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In South Bronx, An Inclusive Art Form

In South Bronx, An Inclusive Art Form

There are more than seven billion people in the world. That’s more than seven billion bodies--breakdancers, hip hop artists, and DJs, but also construction workers and police officers, poets and artists. For neighborhoods like the ones in the Bronx, NY, these bodies are united as a community: a network of people and relationships. Yet these communities are becoming invisible.

In South Bronx, political and social realities of the past decades have caused a revival of artistic forms of expression, if only to preserve identity. Culture is an active process, but deliberate ignorance of the issues in the region have led to elitism and exclusion.

This is somewhat related to class issues, but race and gender issues as well. Marginalized groups--such as the Latino and African American populations prevalent in the Bronx--have often been disregarded in larger discussions of public policy. Women are largely ignored as possible influences. Discussions of progress in urban areas have been centered on benefits for the majority. Immigrant neighborhoods with less economic status are facing constant challenges to not only their citizenship, but their history as well. And many are turning to hip hop as a form of resistance.

The evolution of hip hop has become a central part of the region’s narrative. Hip hop isn’t a form of art; rather, it’s an umbrella term for all the art produced by the Bronx as a result of the neighborhood’s societies and the working class people that define them. And while hip hop originally started as a male-led movement, women are now active participants as b-girls--the flip side of b-boys, but as leaders as well.

“It was really all about individuality,” said Crazy Legs, former president of the Rock Steady Crew, “when you grow up in a situation like the ghettos, the only thing that you really have is your individuality.”

According to Joe Schloss, ethnographer, professor, and historian, all artistic means have been used as living history. What one should focus on, he says, isn’t why people practice [those means], but rather why they disagree on the ways of practicing those means. After all, what does it say about those people if they’re still arguing about the same topic that they’ve been arguing for decades? What does that dialogue say about what has happened to those ethnic communities since, with progress in urban areas and the influx of the middle-class?

When asked whether she thought gentrification in the Bronx was a positive good, resident Migdalia Dejesus said, “It’s sad, but yes. You want to see people enjoying themselves. You want things to make you happy.”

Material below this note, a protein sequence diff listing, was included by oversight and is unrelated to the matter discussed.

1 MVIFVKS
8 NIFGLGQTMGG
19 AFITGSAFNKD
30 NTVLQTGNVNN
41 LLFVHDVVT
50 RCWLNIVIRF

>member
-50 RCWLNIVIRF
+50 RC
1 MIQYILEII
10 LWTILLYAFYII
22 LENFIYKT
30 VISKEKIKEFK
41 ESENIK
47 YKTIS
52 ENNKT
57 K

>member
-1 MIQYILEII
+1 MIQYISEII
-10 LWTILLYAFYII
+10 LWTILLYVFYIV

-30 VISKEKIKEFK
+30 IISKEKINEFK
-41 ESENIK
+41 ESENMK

For people like Migdalia, this sentiment isn’t entirely unusual. Gentrification means an influx of “trendier” and more relevant restaurants and consumer products. In Port Morris, La Grata, a new Italian restaurant, opened just a few months ago. Pictures of Basquiat--the artist whose painting Untitled sold for an unprecedented $110.5 million--line the walls. This is just the beginning for chief developer Keith Rubenstein, who has made plans beyond just the restaurant; he plans to install a food hall and a residential/retail complex, in addition to the already-established coffee shop and art gallery.

Yet some locals still view these attempts at gentrification as an erasure of minority groups, a way of attacking the women and people of color that have been a central part of . South Bronx has consistently been characterized by the black and Latino immigrant communities that make up much of the demographics. With the entrance of the white and middle-class, graffiti--once accessible to all--has transitioned to gallery, almost elitist art. Target audiences are changing. And that’s only one of the many transformations that are being seen within the neighborhood.

Yet race and gender don’t exist inside a vacuum. Neither does art. There’s a constant negotiation between these cultural activity and policy-making in cities--one affects the other. Especially in the South Bronx, preconceived notions of the area have earned it a reputation for being a place of public squalor. Despite the increasing gentrification, a dominant narrative still looms over the region.

For the residents of South Bronx, hip hop is not a way of rebelling against conformity, but a way of saying, “I’m here.” It is a sign of presence. It is a call for wider America to take a look at the history in the here and now. It is a plea for people to not just see, but also understand.

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